Get the drums beating: On Garcia-Broner and the art of matchmaking

Team Mikey Garcia. Photo credit: Amanda Westcott/Showtime

 

The word Don Majeski tends to use to describe boxing promoting is “build,” as in, as he puts it: “You build towards a big fight. You start out from (a small fight) in the the beginning and you keep building and building until you get the one that draws 18,000 people.”

 

That sounds sensible enough. Then again, common sense has never really been germane to boxing.

 

On this slate-gray Saturday afternoon, Majeski is seated inside the Moonstruck Diner on 58th Street and 2nd Avenue. He apologizes for being late, blaming it on the increasingly unreliable subway rides that threaten to cripple the city. He quickly adds that he was feeling unwell earlier in the morning because of “something aggravating” but insists he is fine now. Of course, it doesn’t help that his cell phone died on him on the ride over and that, perhaps most portentously, he left his umbrella at home.“Every time I bring an umbrella, it doesn’t rain. Now I don’t have one and it looks like it will. It’s threatening.”

 

A waiter passes by his table twice without stopping. “Why doesn’t this guy serve us any drinks?” Majeski mutters. “Maybe we’re not important enough. Service is horrible.”

 

Like a field scientist with his ears pricked and wet fingers lifted to catch the wind, Don Majeski is as attuned, as any of his peers, to the pulse of the contemporary prizefighting business. But if you’re looking to grab hold of the fast-talking fight agent-cum-matchmaker from Queens to get the latest industry scoop – that is, when he’s not on the phone with Top Rank CEO Bob Arum recommending a new pursuit for one of his fighters or out on the road to attend an IBF purse bid in Springfield, New Jersey – you might be advised to sound out someone else. Majeski, an inveterate storyteller with a gift for deadpan humor, would prefer to regale you with anecdotes from boxing’s past, from its glory days, when fights were part of the daily cultural conversation and Madison Square Garden roosted atop the boxing food chain. It’s something of a gift that Majeski can talk so passionately about the past but remain completely unsentimental. (To that end, he’s neither a crank nor curmudgeon, two types common to the sport). As he soliloquizes about the ways boxing today could return to its more pragmatic roots, in which entertainment value and fiscal reward went hand-in-hand, it’s evident he is in possession of a more youthful – and hopeful – spirit.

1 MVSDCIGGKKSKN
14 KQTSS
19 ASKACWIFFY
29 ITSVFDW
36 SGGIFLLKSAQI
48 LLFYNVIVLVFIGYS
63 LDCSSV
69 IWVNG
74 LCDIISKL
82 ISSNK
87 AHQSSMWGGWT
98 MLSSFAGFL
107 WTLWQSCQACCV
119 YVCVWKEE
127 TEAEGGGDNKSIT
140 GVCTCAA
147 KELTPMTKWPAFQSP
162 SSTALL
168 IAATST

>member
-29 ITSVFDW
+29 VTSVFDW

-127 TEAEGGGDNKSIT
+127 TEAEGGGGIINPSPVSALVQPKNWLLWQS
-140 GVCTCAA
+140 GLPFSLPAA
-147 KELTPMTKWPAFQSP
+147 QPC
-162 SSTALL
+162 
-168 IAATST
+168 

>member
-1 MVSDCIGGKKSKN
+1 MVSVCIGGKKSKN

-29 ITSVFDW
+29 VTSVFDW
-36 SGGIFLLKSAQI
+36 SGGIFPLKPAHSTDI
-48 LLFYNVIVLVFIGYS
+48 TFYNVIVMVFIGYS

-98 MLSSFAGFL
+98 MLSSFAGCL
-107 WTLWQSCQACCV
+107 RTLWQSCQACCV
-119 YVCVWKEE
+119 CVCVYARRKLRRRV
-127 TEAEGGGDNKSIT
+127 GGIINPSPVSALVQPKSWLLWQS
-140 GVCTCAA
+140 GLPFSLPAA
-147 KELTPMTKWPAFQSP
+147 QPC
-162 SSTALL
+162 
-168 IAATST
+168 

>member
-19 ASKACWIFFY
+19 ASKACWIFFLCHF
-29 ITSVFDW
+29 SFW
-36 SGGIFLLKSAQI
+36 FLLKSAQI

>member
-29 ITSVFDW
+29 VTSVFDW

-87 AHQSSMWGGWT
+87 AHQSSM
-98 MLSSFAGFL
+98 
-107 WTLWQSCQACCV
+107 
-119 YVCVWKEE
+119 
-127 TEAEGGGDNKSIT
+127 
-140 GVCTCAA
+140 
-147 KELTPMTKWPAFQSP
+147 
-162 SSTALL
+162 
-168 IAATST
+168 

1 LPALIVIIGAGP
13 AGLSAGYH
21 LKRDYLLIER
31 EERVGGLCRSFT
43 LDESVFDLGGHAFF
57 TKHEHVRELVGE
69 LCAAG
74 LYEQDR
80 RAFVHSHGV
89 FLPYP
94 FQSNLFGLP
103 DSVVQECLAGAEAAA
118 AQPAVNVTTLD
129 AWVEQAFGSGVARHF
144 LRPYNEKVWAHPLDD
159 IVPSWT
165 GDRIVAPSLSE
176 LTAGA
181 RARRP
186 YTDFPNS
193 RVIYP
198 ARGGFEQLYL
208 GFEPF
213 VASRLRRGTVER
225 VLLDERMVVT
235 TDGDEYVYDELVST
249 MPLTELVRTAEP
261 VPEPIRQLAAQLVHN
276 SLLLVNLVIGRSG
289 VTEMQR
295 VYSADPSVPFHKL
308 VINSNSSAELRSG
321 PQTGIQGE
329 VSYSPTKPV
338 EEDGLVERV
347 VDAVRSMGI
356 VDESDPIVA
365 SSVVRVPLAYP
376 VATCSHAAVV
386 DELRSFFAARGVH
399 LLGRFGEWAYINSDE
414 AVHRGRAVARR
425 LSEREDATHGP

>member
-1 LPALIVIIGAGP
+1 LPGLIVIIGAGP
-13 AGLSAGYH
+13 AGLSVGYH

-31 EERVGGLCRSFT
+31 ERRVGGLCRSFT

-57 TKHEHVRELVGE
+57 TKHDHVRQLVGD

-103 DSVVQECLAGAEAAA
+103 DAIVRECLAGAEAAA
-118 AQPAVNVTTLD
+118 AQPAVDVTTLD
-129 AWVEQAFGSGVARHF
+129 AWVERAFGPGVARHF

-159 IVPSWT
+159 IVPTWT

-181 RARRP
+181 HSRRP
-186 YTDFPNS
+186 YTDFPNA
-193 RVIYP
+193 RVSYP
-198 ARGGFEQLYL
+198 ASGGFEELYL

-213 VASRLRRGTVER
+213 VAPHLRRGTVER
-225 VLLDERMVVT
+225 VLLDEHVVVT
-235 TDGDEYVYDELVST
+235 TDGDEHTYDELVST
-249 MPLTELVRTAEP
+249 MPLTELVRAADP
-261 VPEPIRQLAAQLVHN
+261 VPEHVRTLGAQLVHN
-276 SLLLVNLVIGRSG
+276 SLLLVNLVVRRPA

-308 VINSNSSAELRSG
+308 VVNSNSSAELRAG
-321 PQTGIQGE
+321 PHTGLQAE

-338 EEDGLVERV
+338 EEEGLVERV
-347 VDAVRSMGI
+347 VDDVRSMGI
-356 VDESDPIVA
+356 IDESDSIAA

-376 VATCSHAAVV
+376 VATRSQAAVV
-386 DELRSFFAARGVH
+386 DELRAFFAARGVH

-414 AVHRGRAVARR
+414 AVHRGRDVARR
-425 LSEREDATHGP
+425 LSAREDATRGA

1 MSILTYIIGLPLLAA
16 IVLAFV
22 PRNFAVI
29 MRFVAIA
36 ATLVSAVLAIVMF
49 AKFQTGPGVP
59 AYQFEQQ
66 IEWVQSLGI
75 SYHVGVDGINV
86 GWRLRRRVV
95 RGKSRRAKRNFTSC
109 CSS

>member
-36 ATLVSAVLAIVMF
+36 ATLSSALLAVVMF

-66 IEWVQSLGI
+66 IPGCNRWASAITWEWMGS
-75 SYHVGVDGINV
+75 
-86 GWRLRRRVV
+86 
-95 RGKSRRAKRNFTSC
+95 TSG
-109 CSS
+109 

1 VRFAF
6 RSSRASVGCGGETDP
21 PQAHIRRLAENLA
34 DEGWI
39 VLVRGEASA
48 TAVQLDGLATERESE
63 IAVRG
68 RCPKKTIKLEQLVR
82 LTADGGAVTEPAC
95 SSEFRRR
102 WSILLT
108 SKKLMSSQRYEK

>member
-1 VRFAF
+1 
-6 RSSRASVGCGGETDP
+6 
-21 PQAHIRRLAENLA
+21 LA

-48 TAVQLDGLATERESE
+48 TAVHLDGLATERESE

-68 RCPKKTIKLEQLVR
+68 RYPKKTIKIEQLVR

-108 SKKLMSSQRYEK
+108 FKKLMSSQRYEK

“Basically,” Majeski states as he sips from his coffee, “as my mentor George Parnassus once told me, to put on a great fight, there are two questions that you have to ask the public: You have to answer ‘yes’ to one and ‘no’ to the other. First, do you know these guys? To that, you have to say ‘yes.’ Second, do you know who is going to win? You have to say ‘no.’ That’s going to be a great fight.”

 

Later that night, the textbook Mikey Garcia would decision the kitschy Adrien Broner in a 140-pound matchup in nearby Brooklyn. That matchup rightly met the Parnassus criteria for a great fight (although, in reality, it turned out to be nothing more than a decent one). Yet promoting, as Majeski recognizes it, is more about establishing momentum and “cohesiveness”, not just settling for the one-off.

 

“You gotta build a great fight,” Majeski explained. “You can’t just put two guys there and go, ‘Oh, this guy is 22-0 and that guy is 22-0.” That’s fine but if nobody knows who they are, that doesn’t matter. You have to get them to be known and get people talking about the match. That’s promoting.”

 

Despite their reputations as skilled prizefighters, that’s what Broner-Garcia felt like: two guys with undefeated records (remember, according to Broner, he is undefeated as a lightweight). The fight – a one-man show that was far from the two-way spectacle it promised – confirmed what most had already long suspected: Garcia is a world-class talent and Broner is closer to B-side material. But where does the winner go from here?